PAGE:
Managing your own household waste can be challenging because it involves maintaining a separate bin for organic waste, keeping recyclables properly sorted, and disposing of hazardous waste correctly. Imagine what it must be like to be in charge of waste management and recycling at an airport.
These facilities are trying to find ways to sustainably handle the waste generated by the millions of passengers that pass through every year. This task is made even more complex by varying local regulations, tenant agreements, hauler contracts, myriad waste sources, and many other factors. Read on to learn about some of the unique challenges that airports face in dealing with waste.
A wide variety of waste types.
One of the factors that makes airport waste management exceptionally challenging is that there are so many different types of waste to deal with. A 2013 report from the Federal Aviation administration breaks airport waste down into an incredible eight different categories, each of which requires unique methods for proper handling and disposal. These categories include:
Municipal solid waste
Encompassing most everyday items that are used and then disposed of, municipal solid waste tends to be what we picture when we think of “trash.” In an airport setting, municipal solid waste largely consists of packaging materials from food and other products.
Construction and demolition waste
Given the work involved in maintaining an airport, to say nothing of improvements or upgrades, it’s not surprising to learn that construction and demolition waste can be a major component of an airport’s total waste generation. This waste category includes non-hazardous materials like concrete, wood, metals, and salvaged building components.
Because they feature landscaped outdoor areas, airports must also contend with green waste, otherwise known as yard waste, which includes tree and grass clippings, weeds, and similar debris.
Plenty of food production and consumption takes place at an airport. But while unconsumed food scraps and waste generated during food production activities were once part of the municipal solid waste stream, they are increasingly being handled separately as organic, or compostable, waste.
A category unique to airports, deplaned waste refers to the municipal solid waste that is removed from passenger aircraft. This may include paper waste, plastic service ware and cups, and compostable food material. At the average airport, this waste category can account for up to 20 percent of a facility’s total municipal solid waste.
Furthermore, in countries like the US, deplaned waste from international flights must be processed separately from domestic waste. This is done in order to avoid the introduction of harmful plant pests or diseases. Approved methods for handling international deplaned waste include sterilization, incineration to ash, or processing and discharge into an approved sewage system.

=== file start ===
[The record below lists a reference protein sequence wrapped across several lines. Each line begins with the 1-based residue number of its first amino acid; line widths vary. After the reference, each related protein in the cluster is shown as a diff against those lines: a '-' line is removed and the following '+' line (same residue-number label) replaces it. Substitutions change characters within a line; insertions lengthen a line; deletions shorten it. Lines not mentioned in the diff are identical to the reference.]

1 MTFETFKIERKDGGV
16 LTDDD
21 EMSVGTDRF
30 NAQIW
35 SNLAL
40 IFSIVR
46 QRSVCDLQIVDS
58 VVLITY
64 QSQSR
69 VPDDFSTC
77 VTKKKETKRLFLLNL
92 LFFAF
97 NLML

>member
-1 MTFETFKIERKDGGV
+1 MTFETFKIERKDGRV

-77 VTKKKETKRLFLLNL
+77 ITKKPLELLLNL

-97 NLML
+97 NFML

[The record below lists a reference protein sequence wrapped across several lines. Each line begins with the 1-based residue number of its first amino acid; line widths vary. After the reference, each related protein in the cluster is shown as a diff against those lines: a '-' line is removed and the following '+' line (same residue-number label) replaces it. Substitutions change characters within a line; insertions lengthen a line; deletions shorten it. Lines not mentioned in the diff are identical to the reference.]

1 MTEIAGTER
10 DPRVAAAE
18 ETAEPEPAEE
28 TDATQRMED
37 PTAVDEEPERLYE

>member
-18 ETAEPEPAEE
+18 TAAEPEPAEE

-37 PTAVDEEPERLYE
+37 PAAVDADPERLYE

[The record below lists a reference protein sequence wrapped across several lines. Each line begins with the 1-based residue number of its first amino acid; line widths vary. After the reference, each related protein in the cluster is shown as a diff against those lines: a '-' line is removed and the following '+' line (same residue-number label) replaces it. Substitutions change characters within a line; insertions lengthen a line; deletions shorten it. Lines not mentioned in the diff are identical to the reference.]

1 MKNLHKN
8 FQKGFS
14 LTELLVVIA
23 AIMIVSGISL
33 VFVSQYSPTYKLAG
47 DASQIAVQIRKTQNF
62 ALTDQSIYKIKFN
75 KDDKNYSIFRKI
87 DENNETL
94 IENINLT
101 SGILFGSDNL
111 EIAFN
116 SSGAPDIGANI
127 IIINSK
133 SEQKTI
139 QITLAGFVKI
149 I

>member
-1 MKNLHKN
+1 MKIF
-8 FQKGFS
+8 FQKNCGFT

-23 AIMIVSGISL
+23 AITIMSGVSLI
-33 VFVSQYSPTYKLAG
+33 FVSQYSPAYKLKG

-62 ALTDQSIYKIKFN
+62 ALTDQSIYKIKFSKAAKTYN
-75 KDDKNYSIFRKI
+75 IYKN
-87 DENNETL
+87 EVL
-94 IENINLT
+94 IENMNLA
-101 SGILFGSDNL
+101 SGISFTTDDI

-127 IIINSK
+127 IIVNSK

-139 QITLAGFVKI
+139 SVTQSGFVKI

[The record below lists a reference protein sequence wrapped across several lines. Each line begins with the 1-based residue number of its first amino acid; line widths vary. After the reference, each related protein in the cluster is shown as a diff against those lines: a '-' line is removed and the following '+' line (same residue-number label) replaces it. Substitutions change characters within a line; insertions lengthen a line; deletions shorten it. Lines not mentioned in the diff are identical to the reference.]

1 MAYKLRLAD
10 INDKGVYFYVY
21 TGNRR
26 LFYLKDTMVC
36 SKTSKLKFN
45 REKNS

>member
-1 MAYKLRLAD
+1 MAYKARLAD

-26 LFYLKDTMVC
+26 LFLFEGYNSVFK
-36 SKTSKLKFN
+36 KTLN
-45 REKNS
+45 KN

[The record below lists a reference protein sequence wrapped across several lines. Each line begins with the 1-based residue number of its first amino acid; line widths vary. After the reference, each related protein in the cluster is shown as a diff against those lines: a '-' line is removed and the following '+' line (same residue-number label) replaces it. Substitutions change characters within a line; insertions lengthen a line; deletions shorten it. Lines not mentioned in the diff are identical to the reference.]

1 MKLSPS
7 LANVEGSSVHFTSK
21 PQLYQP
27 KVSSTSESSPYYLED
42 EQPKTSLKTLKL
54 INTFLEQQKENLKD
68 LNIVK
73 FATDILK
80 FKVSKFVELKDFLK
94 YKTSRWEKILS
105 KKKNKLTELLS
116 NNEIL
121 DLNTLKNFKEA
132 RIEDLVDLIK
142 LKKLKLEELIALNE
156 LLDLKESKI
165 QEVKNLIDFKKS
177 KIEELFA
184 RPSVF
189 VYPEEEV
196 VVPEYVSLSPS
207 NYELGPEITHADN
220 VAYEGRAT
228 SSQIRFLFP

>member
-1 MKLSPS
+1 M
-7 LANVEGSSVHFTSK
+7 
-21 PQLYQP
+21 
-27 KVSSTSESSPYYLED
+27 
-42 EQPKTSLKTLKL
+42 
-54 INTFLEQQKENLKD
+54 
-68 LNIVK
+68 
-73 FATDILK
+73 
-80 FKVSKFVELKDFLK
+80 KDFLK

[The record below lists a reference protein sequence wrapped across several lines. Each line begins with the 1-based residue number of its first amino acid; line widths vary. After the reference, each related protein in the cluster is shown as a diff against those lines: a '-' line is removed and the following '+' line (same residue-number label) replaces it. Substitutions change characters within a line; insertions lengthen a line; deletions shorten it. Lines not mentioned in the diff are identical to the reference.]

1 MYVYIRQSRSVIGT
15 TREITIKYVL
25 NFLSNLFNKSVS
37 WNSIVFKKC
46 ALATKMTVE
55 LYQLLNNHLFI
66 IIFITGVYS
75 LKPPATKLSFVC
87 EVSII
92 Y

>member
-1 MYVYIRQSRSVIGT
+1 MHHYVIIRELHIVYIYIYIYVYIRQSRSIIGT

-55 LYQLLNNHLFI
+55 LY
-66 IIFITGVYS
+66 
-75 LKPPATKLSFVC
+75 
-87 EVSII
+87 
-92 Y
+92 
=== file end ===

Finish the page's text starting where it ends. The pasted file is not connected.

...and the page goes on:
Another special waste category airports must manage is the waste that is generated when an airplane’s lavatory tanks are emptied. The waste is pumped through a hose into a lavatory service vehicle. It is then taken to a nearby facility, known as a triturator facility, for pretreatment. Finally, it is discharged into the municipal sanitary sewage system.
Spill cleanup and remediation wastes
This special waste category encompasses the waste materials generated when spills or other forms of contamination, such as vehicular leaks or spills from maintenance activities, are cleaned up onsite. These waste materials must be processed separately from other waste streams in a manner that complies with applicable local regulatory requirements.
Hazardous waste materials are commonplace in the aviation industry. These wastes include solvents, heavy metal paint waste, waste fuels, and nickel cadmium batteries. All of these materials must be handled, treated, and disposed of according to specific federal regulations.
Working with numerous stakeholders.
In an airport environment, recycling and waste collection affects many different stakeholder groups. Each of these groups may be impacted differently by particular waste management methods. Another challenge that airports must confront, therefore, is the question of how to develop an optimal waste management strategy that considers and adapts to the various needs of all the distinct participating groups.
Splintered or disorganized management chains.
Employee turnover is high in many airport settings. This makes it difficult for airports to achieve consistent compliance with their specified procedures around waste sorting and disposal. Continuous training and ongoing feedback are necessary to implement such a complex waste management strategy correctly, but are not always feasible.
Space is at a premium in an airport setting, and waste collection may not be high on the list of priority uses for that space. This means that waste management programs are often forced to operate in an ad hoc way under less-than-ideal conditions.
Due to strict airport security measures, waste haulers and other contractors do not always have easy access to areas like ramps and loading dock. This complicates waste transportation away from the airport.
Not all airport tenants will have specific language in their lease agreements setting forth guidelines and expectations for compliance with waste program practices. This can make it difficult for airports to enforce desired waste management behavior, which in turn can impede the successful implementation of an airport waste program.